Not all animals yearn to be outside.
We all want to give our pets whatever they need. That includes freedom. Cats are animals, and as animals we often want to give them whatever it is that we believe will make them the most happy.
But remember that what you think your cat needs, and what your cats actually need, may not be the same.
Cats do sometimes seem like they're trying to "bolt" outside, and that leaves many homeowners feeling as though they are too restricted inside and longing for the outdoors.
But that happens to not be the case. Felines - not just cats, but lions as well - feel happier and safer when they are in control of a small space. They aren't fond of exploring, nor do they want to hunt for anything other than hunger and necessity. Cats of all shapes and sizes strongly prefer to be in their own safe space.
When cats are outside on their own, they're at risk for disease, fungi, predators, cars, injury, and significantly more stress and anxiety than they have when they're inside of the home. They are not able to enjoy the fresh air and scenery as they often feel more at risk by the sights and sounds.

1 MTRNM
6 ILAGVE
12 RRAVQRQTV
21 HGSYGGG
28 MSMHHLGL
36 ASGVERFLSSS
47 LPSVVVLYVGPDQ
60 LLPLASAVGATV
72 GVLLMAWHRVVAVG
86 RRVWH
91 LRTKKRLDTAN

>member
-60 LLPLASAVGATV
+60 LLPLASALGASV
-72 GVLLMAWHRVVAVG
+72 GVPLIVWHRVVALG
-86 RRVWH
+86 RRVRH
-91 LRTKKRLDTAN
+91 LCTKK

In their history, before they were domesticated, cats had to be outside to survive and find shelter. So there are times when these cats have this innate desire to do what they need to do, even though they have everything they need inside of your home.
Why they do that is not clear. Maybe it's like people, where they think there is something better out there. The grass outside is always greener than the carpet inside.
But while your cat may feel that instinct, they really do not want to be outside. In fact, domesticated cats - especially those that have not been outdoors - are not equipped to handle the demands of the natural environment, no matter what their instinct makes them feel.
If you already have an outdoor cat, you can consider bringing your cat indoors and turning them into an indoor cat. But if they are doing well outdoors, the best thing you can do is simply be aware of the increased risks. Maybe take them to a few extra vet appointments, make sure they're getting all of their flea medication, and check their fur regularly.
Whether your cat is an indoor cat or an outdoor cat doesn't affect how much you love them. They're still a part of the family. But if you have an indoor cat and are wondering they'd be happier outdoors, it is best to keep them inside. Even if they don't realize it, they'll thank you.